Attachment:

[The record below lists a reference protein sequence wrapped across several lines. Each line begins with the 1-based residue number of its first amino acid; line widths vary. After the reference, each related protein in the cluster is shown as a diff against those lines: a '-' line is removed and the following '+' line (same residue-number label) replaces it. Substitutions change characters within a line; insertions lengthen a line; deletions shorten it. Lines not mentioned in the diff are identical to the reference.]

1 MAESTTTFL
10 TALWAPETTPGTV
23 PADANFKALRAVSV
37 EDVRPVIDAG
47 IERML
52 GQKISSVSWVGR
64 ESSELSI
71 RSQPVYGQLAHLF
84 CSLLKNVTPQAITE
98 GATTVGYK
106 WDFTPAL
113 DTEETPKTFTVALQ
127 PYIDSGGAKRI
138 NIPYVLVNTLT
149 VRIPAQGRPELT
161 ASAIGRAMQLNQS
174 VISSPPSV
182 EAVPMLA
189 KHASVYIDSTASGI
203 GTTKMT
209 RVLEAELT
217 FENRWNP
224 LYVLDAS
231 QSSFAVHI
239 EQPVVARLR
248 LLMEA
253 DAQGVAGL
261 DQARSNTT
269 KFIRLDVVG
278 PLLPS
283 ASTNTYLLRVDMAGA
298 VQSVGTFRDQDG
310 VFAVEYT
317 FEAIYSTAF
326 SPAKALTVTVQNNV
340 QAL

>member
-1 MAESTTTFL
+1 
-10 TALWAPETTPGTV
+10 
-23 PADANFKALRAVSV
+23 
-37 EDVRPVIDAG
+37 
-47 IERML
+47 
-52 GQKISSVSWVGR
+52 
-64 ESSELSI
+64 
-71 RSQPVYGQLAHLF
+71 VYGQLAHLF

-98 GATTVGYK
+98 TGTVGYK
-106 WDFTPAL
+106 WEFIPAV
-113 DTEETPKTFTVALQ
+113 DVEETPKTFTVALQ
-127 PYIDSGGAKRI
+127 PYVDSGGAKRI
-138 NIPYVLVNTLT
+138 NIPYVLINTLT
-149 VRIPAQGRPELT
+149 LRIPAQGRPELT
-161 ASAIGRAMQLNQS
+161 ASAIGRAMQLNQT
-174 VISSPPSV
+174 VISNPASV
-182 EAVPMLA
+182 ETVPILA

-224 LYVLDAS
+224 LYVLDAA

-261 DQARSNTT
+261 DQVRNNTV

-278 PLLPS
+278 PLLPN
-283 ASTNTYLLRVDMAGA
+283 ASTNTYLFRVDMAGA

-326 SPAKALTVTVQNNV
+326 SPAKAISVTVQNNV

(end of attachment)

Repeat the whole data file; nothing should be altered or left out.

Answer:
[The record below lists a reference protein sequence wrapped across several lines. Each line begins with the 1-based residue number of its first amino acid; line widths vary. After the reference, each related protein in the cluster is shown as a diff against those lines: a '-' line is removed and the following '+' line (same residue-number label) replaces it. Substitutions change characters within a line; insertions lengthen a line; deletions shorten it. Lines not mentioned in the diff are identical to the reference.]

1 MAESTTTFL
10 TALWAPETTPGTV
23 PADANFKALRAVSV
37 EDVRPVIDAG
47 IERML
52 GQKISSVSWVGR
64 ESSELSI
71 RSQPVYGQLAHLF
84 CSLLKNVTPQAITE
98 GATTVGYK
106 WDFTPAL
113 DTEETPKTFTVALQ
127 PYIDSGGAKRI
138 NIPYVLVNTLT
149 VRIPAQGRPELT
161 ASAIGRAMQLNQS
174 VISSPPSV
182 EAVPMLA
189 KHASVYIDSTASGI
203 GTTKMT
209 RVLEAELT
217 FENRWNP
224 LYVLDAS
231 QSSFAVHI
239 EQPVVARLR
248 LLMEA
253 DAQGVAGL
261 DQARSNTT
269 KFIRLDVVG
278 PLLPS
283 ASTNTYLLRVDMAGA
298 VQSVGTFRDQDG
310 VFAVEYT
317 FEAIYSTAF
326 SPAKALTVTVQNNV
340 QAL

>member
-1 MAESTTTFL
+1 
-10 TALWAPETTPGTV
+10 
-23 PADANFKALRAVSV
+23 
-37 EDVRPVIDAG
+37 
-47 IERML
+47 
-52 GQKISSVSWVGR
+52 
-64 ESSELSI
+64 
-71 RSQPVYGQLAHLF
+71 VYGQLAHLF

-98 GATTVGYK
+98 TGTVGYK
-106 WDFTPAL
+106 WEFIPAV
-113 DTEETPKTFTVALQ
+113 DVEETPKTFTVALQ
-127 PYIDSGGAKRI
+127 PYVDSGGAKRI
-138 NIPYVLVNTLT
+138 NIPYVLINTLT
-149 VRIPAQGRPELT
+149 LRIPAQGRPELT
-161 ASAIGRAMQLNQS
+161 ASAIGRAMQLNQT
-174 VISSPPSV
+174 VISNPASV
-182 EAVPMLA
+182 ETVPILA

-224 LYVLDAS
+224 LYVLDAA

-261 DQARSNTT
+261 DQVRNNTV

-278 PLLPS
+278 PLLPN
-283 ASTNTYLLRVDMAGA
+283 ASTNTYLFRVDMAGA

-326 SPAKALTVTVQNNV
+326 SPAKAISVTVQNNV